you can order the dawes packet from the oklahoma historical society

website.

if you find a relative listed on the dawes roll, fold3 may have filmed the

record and could be available online.
http://www.fold3.com/documents/46580455/dawes-packets/
other resources are NARA http://www.archives.gov

http://okhistory.cuadra.com/star/public.html
oklahoma newspaper and archives search. some of these resources may be

available through interlibrary loan/public library.

the tribe has an excellent information to help you. it is found under

genealogy advocacy.
http://choctawnation.com/services/departments/community-services/

NARA http://www.archives.gov/ federal records repository. the fort worth,

TX office has archives for oklahoma and texas tribes. atlanta/morrow

office has archives for the southwest tribes. many offices have

microfilmed records for several tribes. note that this web address has

changed recently from nara.gov.

freedmen info:
You can ONLY apply for Choctaw Nation Membership, AFTER you have obtained

a CDIB card proving your Choctaw Blood lineage to a direct ancestor who

actually enrolled, BY BLOOD. Freedmen DID NOT enroll By Blood. When US

Congress closed the Final Dawes Commission Rolls, there were no provisions

granting Freedmen any benefits after the Dawes Commission closed. The

tribe Constitution states BY BLOOD. however, the documents (application,

census card and testimony) may help you find out more about your heritage.

mississippi choctaw and choctaw tribe explained here:
http://en.wikipedia.org/wiki/Choctaw_Trail_of_Tears
http://www.choctaw.org/

jena choctaw tribe in louisiana:
http://www.jenachoctaw.org/

MOWA tribe
http://encyclopediaofalabama.org/face/Article.jsp?id=h-1368
http://www.uab.edu/uabmagazine/2009/july/losttribe
http://www.native-american-online.org/MOWA-Choctaw.htm
MOWA Band Of Choctaws Wilford Taylor 1080 Red Fox Road Mount Vernon, AL

36560 (251) 829-5500. E-Mail: chieftaylor@mowachoctaw.com

other choctaw tribes:
http://www.aaanativearts.com/choctaw-indians/index.html

chickasaw historical society
Historic Preservation and Repatriation Office
Phone: (580) 272-5325
Fax: (580) 272-5327
2020 E. Arlington, Suite 4, Ada, OK 74820
send mail to: P.O. Box 1548, Ada, OK 74821

chickasaw tribe
Chickasaw Nation Headquarters
520 East Arlington, Ada, OK 74820
Phone (580) 436-2603
Mailing address: P.O. Box 1548, Ada, OK 74821
http://www.chickasaw.net/index.htm

chickasaw genealogy archive center Tribal Library
Phone: (580) 310-6477
Fax: (580) 559-0773
1003 Chamber Loop, Ada, OK 74820
send mail to: P.O. Box 1548, Ada, OK 74821

http://www.okhistory.org/
oklahoma historical society
other historical societies:
http://www.daddezio.com/society/hill/SH-OK-NDX.html
some oklahoma genealogical societies:
http://www.censusfinder.com/oklahoma-genealogy-society.htm
http://www.geneasearch.com/societies/socokla.htm

texas tribes
http://www.native-languages.org/texas.htm
http://www.accessgenealogy.com/native/texas/index.htm
http://www.texasindians.com/
http://www.texasindians.com/
http://www.lsjunction.com/places/indians.htm

oklahoma tribes:
http://500nations.com/Oklahoma_Tribes.asp
http://www.accessgenealogy.com/native/oklahoma/index.htm
http://www.cowboy.net/native/tribes.html

some links for the choctaw.
http://www.accessgenealogy.com/native/tribes/choctaw/index.htm
i looked at the land records and those need a lot of work. i have no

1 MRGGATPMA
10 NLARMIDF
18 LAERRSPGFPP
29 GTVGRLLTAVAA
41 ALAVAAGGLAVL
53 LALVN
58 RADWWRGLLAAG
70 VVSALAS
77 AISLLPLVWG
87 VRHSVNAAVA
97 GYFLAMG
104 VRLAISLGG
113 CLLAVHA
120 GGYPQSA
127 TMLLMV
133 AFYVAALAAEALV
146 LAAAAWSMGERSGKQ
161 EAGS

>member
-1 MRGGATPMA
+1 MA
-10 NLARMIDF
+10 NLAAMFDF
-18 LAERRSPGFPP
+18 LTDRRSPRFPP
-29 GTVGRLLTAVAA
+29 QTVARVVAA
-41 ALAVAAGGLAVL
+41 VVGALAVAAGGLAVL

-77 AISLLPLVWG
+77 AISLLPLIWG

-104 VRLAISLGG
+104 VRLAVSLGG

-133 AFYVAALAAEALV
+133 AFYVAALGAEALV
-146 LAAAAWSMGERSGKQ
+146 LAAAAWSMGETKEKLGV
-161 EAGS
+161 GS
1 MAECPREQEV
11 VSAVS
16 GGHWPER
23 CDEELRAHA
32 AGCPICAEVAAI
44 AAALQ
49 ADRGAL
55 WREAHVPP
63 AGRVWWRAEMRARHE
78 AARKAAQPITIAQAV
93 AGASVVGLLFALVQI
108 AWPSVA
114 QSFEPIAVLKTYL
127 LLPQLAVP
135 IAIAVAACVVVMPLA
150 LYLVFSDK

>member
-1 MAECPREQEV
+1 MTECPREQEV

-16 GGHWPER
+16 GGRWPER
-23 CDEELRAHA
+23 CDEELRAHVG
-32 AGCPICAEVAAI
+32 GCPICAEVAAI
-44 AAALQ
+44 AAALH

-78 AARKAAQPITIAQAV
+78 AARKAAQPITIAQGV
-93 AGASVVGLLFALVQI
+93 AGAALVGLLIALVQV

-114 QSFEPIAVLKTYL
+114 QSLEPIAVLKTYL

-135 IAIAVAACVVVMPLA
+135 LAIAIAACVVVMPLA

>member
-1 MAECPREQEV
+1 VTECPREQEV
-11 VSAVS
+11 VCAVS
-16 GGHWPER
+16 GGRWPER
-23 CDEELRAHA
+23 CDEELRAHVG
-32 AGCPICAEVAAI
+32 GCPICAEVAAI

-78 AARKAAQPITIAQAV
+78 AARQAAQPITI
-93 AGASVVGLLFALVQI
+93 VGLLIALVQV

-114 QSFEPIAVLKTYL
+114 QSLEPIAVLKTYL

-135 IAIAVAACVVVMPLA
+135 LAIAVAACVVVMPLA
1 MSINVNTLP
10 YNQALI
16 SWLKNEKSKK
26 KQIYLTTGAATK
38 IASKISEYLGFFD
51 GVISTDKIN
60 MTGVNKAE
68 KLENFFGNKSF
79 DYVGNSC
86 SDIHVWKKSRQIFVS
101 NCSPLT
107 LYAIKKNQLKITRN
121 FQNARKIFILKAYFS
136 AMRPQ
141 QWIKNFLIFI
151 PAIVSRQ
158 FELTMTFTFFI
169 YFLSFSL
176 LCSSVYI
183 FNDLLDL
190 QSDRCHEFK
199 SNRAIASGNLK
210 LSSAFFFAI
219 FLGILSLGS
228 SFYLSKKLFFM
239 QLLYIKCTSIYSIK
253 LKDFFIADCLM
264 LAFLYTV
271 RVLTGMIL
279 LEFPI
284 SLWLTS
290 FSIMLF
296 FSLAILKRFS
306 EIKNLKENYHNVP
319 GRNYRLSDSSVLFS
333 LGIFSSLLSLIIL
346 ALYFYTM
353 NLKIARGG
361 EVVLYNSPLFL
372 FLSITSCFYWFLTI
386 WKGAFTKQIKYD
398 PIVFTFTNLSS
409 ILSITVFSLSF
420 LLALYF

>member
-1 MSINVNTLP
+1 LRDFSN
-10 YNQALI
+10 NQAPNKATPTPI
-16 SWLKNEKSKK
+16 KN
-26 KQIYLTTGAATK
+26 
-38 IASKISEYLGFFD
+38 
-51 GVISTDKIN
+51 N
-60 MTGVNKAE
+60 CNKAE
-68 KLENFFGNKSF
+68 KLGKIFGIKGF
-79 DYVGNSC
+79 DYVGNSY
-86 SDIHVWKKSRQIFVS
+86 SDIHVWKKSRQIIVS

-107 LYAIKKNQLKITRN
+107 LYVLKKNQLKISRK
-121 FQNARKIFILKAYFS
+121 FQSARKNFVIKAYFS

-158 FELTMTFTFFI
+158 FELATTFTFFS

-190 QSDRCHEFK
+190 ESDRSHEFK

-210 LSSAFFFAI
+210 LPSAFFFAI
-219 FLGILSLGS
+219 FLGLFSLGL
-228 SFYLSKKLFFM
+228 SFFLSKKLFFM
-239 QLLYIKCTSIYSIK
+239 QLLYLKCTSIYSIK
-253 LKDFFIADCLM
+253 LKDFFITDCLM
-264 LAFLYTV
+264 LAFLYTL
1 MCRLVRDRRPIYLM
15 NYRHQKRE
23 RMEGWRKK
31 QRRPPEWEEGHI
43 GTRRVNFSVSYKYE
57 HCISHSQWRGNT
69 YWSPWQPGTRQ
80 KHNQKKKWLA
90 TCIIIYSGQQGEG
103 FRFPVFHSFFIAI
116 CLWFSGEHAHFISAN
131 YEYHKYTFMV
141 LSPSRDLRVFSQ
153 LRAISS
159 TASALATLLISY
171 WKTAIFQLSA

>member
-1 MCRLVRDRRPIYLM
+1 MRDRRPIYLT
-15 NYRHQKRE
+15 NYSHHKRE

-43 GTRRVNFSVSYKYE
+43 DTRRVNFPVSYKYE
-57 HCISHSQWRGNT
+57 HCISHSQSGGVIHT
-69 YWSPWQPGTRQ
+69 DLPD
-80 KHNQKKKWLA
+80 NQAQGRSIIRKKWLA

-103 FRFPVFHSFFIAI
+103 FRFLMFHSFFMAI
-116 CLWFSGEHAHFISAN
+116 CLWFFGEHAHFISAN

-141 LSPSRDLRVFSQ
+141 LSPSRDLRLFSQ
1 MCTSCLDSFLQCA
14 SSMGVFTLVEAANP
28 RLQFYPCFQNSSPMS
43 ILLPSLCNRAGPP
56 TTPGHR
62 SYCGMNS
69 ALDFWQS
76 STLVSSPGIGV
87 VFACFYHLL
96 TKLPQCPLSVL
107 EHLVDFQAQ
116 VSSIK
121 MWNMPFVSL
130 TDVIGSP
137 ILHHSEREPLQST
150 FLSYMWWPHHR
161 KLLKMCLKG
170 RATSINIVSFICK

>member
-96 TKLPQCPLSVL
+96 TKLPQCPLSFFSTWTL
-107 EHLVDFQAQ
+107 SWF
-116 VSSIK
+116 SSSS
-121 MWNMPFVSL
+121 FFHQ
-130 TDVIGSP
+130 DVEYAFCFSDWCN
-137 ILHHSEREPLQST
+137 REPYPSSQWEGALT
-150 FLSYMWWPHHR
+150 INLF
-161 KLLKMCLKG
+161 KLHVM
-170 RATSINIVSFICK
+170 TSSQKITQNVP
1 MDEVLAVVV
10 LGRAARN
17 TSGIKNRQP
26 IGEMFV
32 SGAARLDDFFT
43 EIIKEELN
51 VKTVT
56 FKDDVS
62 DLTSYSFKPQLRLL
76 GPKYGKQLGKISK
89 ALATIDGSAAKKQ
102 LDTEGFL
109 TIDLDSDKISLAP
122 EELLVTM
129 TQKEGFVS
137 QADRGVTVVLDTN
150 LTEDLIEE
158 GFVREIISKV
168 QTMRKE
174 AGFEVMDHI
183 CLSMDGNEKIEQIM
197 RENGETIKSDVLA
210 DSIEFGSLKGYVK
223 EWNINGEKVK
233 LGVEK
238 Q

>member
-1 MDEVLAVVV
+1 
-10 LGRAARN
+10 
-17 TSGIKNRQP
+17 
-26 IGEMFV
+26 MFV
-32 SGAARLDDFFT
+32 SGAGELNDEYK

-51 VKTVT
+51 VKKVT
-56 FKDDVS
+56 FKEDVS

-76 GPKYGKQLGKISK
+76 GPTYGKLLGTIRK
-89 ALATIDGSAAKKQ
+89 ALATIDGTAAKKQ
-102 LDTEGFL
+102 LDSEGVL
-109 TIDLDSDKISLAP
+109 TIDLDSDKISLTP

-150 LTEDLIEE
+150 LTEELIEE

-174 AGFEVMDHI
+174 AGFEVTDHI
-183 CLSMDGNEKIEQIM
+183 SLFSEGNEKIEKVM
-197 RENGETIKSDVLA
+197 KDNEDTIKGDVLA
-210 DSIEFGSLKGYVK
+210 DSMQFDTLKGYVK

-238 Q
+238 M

information about whether or when they will improve some of these

categories.

types of records available for native americans:
pages 366-369 in particular although the entire native american chapter is

helpful.
The Genealogist’s Companion and Sourcebook:
Guide to the Resources You Need for Unpuzzling Your Past
Emily Anne Croom
you can ask for these particular pages from your local public library. if

they don’t have the book, you can get the pages through the interlibrary

loan program.
native american records are discussed in pages 352-386.

Tracing ancestors among the Five Civilized Tribes: Southeastern Indians …
By Rachal Mills Lennon
this book could be accessed through the interlibary loan program also.

always find the state archives. some records are online, some records are

not. but many times you can find a record not found in other places. you

want to see also about newspaper mentions for obituaries, births,

marriages in particular.

check courts for probate, civil and criminal cases, marriage records.

if your ancestors lived on a reservation, they might not appear on a

federal census because they were not taxed.
http://www.okgenweb.org/~okgarvin/kinard/1860index.htm
1860 census, indian territory.

this book is a good read about the dawes roll and how they implemented it.
The Dawes Commission and the allotment of the Five Civilized Tribes, 1893

-1914
By Kent Carter

good advice about native research:
http://jenniferhsrn2.homestead.com/research2.html

if your relatives came from a different geographic location or belonged to

a different tribe, try searching google for the state and tribes. you

might find a contact for a state-recognized tribe or a federal recognized

tribe.

this page can help you set up a targeted google search.
http://www.searchforancestors.com/google/searcher.html

these searches will combine several possible search terms and give you the

best matches.

i have collected many resources over the years. if you want to write to

me, shamlet76@gmail.com and request the choctaw resource list, i will be

glad to send it to you.

i am just a volunteer that wants to empower people to learn how to do

genealogy.

suzanne hamlet shatto